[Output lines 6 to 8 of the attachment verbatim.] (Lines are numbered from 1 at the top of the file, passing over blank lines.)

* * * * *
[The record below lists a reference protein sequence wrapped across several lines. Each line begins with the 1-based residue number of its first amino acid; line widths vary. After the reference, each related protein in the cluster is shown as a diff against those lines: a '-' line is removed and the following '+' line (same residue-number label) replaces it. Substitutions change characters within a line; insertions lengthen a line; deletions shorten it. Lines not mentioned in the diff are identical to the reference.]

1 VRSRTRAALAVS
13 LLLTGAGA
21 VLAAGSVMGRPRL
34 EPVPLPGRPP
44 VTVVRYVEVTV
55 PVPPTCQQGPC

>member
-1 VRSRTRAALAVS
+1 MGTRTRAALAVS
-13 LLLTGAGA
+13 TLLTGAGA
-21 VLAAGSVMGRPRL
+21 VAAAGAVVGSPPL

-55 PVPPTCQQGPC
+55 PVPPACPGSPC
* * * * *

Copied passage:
44 VTVVRYVEVTV
55 PVPPTCQQGPC

>member